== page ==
In 2020 US credit markets will remain supported by benign macroeconomic trends and technical factors. On the former, the US economy is expected to grow more slowly this year but stay supportive for markets at – or slightly above – potential GDP growth. Regarding technical factors, neutral bank lending standards are supportive, together with low equity-implied volatility driving both HY and IG risk premiums. In addition, distress ratios – the share of HY bonds trading at spreads larger than 1,000 bp over government bonds – remain nonthreatening.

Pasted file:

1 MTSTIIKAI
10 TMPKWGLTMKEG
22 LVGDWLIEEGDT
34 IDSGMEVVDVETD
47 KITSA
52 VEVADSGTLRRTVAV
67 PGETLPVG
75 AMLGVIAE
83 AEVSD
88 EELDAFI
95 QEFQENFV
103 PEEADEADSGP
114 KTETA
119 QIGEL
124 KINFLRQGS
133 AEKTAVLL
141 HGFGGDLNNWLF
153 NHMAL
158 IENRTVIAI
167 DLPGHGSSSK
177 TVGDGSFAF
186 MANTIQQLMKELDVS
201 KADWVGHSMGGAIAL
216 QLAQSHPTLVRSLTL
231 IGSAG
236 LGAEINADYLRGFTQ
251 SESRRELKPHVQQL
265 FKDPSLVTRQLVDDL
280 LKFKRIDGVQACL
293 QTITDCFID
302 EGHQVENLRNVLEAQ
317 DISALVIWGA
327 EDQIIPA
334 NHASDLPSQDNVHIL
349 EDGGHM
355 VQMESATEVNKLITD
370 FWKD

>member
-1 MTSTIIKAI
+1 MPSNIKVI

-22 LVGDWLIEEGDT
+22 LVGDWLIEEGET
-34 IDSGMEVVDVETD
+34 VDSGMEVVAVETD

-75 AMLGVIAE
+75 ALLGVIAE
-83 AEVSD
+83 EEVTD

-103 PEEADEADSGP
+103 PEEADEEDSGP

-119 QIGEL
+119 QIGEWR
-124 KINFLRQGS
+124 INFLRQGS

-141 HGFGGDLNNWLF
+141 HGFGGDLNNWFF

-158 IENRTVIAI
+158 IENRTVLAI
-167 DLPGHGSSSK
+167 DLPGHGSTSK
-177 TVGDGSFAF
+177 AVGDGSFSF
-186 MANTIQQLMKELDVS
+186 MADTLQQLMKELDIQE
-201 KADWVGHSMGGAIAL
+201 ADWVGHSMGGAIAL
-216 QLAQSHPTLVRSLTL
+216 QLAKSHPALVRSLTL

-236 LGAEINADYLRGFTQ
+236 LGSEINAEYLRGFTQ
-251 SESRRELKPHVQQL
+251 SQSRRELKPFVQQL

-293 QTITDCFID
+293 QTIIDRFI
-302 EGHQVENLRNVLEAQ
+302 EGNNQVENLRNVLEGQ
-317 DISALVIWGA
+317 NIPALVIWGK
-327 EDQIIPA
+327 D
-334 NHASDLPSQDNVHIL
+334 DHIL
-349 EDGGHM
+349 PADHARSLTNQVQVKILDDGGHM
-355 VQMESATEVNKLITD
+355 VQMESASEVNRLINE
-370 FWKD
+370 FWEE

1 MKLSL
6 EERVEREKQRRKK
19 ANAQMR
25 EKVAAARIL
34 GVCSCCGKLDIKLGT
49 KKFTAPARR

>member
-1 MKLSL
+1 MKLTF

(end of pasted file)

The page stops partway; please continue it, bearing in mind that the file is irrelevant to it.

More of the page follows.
However, micro fundamentals are not as healthy. Valuations are tight and getting even tighter due to the search for income in a low-yield environment for global fi xed income, coupled with a strong increase in outstanding corporate debt over the past decade. Outstanding US IG corporate debt has increased from an estimated 2.3 trillion USD in 2007 to 7.3 trillion USD currently, and most of this expansion has occurred in the BBB-rated segment, which currently accounts for about 50% of the US IG market. Valuations appear too high versus leverage metrics, especially among lower-rated IG issuers. While this may not be a big deal in the short term, it is a risk for market trends in the longer run.